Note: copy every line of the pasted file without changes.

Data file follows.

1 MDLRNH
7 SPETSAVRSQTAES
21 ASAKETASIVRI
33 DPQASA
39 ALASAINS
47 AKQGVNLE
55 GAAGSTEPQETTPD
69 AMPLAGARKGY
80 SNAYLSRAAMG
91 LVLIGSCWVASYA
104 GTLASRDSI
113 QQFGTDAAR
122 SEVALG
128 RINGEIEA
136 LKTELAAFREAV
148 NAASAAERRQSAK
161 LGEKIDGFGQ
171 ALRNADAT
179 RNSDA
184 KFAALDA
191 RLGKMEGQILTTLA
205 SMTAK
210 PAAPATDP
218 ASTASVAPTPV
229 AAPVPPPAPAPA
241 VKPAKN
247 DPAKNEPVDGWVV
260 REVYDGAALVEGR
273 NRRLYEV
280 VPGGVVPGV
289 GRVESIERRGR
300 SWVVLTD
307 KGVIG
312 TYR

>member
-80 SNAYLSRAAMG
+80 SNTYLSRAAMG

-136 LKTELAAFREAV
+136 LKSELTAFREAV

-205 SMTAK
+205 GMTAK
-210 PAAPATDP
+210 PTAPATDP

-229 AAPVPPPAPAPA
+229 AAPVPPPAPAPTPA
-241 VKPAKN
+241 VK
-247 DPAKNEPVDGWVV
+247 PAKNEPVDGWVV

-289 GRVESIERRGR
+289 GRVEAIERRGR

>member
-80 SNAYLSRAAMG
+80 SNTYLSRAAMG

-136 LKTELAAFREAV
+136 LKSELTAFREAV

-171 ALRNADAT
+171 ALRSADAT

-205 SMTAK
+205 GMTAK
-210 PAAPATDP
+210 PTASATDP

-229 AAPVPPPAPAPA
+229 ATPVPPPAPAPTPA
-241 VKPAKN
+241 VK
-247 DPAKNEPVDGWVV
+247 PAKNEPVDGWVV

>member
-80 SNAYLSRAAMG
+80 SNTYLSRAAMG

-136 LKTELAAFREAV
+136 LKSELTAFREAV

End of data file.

1 MDLRNH
7 SPETSAVRSQTAES
21 ASAKETASIVRI
33 DPQASA
39 ALASAINS
47 AKQGVNLE
55 GAAGSTEPQETTPD
69 AMPLAGARKGY
80 SNAYLSRAAMG
91 LVLIGSCWVASYA
104 GTLASRDSI
113 QQFGTDAAR
122 SEVALG
128 RINGEIEA
136 LKTELAAFREAV
148 NAASAAERRQSAK
161 LGEKIDGFGQ
171 ALRNADAT
179 RNSDA
184 KFAALDA
191 RLGKMEGQILTTLA
205 SMTAK
210 PAAPATDP
218 ASTASVAPTPV
229 AAPVPPPAPAPA
241 VKPAKN
247 DPAKNEPVDGWVV
260 REVYDGAALVEGR
273 NRRLYEV
280 VPGGVVPGV
289 GRVESIERRGR
300 SWVVLTD
307 KGVIG
312 TYR

>member
-80 SNAYLSRAAMG
+80 SNTYLSRAAMG

-136 LKTELAAFREAV
+136 LKSELTAFREAV

-205 SMTAK
+205 GMTAK
-210 PAAPATDP
+210 PTAPATDP

-229 AAPVPPPAPAPA
+229 AAPVPPPAPAPTPA
-241 VKPAKN
+241 VK
-247 DPAKNEPVDGWVV
+247 PAKNEPVDGWVV

-289 GRVESIERRGR
+289 GRVEAIERRGR

>member
-80 SNAYLSRAAMG
+80 SNTYLSRAAMG

-136 LKTELAAFREAV
+136 LKSELTAFREAV

-171 ALRNADAT
+171 ALRSADAT

-205 SMTAK
+205 GMTAK
-210 PAAPATDP
+210 PTASATDP

-229 AAPVPPPAPAPA
+229 ATPVPPPAPAPTPA
-241 VKPAKN
+241 VK
-247 DPAKNEPVDGWVV
+247 PAKNEPVDGWVV

>member
-80 SNAYLSRAAMG
+80 SNTYLSRAAMG

-136 LKTELAAFREAV
+136 LKSELTAFREAV